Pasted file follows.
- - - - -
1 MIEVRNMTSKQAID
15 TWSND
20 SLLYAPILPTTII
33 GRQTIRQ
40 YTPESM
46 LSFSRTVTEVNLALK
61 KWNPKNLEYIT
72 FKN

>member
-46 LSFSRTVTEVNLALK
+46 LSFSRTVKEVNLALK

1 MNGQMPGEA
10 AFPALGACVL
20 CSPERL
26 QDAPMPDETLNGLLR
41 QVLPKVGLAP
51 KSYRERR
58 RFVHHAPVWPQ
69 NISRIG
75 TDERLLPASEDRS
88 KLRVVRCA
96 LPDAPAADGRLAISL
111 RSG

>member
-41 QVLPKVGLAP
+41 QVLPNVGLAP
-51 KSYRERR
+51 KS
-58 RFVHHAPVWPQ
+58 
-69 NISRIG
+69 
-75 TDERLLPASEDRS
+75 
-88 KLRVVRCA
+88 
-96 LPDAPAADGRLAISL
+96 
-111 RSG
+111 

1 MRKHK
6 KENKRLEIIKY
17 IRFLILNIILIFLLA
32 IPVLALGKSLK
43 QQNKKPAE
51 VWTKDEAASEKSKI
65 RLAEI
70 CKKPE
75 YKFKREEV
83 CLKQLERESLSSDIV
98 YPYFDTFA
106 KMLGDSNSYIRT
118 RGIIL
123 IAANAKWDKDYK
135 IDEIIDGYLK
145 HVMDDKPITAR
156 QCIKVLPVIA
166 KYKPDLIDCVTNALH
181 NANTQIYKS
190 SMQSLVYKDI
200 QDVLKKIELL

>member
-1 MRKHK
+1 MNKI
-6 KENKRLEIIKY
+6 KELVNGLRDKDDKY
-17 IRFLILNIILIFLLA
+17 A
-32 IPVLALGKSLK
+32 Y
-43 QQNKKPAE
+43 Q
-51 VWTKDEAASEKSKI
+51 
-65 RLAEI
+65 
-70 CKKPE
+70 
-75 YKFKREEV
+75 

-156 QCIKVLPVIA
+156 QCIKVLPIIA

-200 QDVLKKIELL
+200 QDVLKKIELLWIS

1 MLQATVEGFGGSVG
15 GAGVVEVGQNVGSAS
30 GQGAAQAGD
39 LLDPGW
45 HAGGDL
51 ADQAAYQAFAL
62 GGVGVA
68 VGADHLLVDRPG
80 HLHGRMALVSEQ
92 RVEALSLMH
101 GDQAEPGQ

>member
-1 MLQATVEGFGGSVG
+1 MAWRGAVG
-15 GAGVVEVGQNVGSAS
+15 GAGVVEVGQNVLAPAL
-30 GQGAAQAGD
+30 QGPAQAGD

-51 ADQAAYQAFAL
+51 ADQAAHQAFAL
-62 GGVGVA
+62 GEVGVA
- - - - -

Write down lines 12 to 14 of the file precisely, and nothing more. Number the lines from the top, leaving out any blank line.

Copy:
1 MNGQMPGEA
10 AFPALGACVL
20 CSPERL